incoming directory

Julian Field mailscanner at
Mon Nov 25 19:10:33 GMT 2002

At 18:41 25/11/2002, you wrote:
>John Rudd wrote:
>>Has anyone explored the bennefits or problems with putting the incoming
>>directory onto a ramdisk?  I know mailscanner preferes to have it on the
>>same partition as the mail queue directories, but I'm wondering if it
>>might be faster (for the scanning part of the process).
>Isn't the scary thought that if the power goes you lose all the incoming
>mail that hasn't been processed yet? (or do you have a truly UPS?)

On another point about this, I asked around some people who know a lot more
about the internals of operating system design than I do.

By putting the directories into a ramdisk, you are forcing the OS to use a
fixed amount of ram for this. In general, it is better to leave the OS to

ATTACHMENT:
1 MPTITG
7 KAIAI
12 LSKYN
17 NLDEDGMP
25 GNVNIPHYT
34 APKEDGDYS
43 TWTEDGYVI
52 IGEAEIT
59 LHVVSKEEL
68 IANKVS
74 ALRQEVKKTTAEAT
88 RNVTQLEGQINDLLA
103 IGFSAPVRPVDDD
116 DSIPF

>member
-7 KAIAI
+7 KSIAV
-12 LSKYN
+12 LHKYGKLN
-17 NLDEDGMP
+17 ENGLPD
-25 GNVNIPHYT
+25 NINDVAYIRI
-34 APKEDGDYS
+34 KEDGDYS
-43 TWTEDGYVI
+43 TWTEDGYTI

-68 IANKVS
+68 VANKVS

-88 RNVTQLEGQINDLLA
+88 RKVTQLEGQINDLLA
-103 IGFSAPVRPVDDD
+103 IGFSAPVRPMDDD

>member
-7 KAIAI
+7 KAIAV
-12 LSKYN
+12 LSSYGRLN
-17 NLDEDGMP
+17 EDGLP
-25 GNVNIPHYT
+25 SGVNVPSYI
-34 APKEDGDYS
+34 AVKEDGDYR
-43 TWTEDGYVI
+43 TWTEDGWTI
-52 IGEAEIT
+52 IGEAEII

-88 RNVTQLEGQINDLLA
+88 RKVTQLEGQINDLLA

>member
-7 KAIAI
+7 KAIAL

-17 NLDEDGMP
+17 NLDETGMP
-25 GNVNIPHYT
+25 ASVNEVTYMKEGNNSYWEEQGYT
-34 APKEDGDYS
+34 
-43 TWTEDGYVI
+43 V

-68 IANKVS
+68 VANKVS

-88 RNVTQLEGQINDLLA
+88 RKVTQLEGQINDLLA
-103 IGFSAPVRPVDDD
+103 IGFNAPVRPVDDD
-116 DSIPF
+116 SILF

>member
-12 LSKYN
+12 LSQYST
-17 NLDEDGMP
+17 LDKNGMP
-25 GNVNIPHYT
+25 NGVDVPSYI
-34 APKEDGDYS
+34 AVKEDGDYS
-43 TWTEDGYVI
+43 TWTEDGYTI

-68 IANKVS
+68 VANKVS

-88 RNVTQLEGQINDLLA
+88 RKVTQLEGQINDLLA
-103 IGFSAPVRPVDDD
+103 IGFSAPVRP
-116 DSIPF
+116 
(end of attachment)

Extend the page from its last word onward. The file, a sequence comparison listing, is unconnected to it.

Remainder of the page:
manage system resources itself, as it's usually better at it than the
"fixed" value you give by having it in a ram disk.

Running off real disk, the only things that will be immediately written to
the disk are the inode updates (e.g. creating a new file). Everything else
(including the contents of the files) is cached in RAM. As MailScanner
creates and then deletes quite a few files (the "incoming" directory
contents) many of these will never actually hit the disk at all, apart from
a few inode updates.

So my advice would be to not use a ram disk and let the OS manage your ram
Julian Field                Teaching Systems Manager
jkf at         Dept. of Electronics & Computer Science
Tel. 023 8059 2817          University of Southampton
                             Southampton SO17 1BJ

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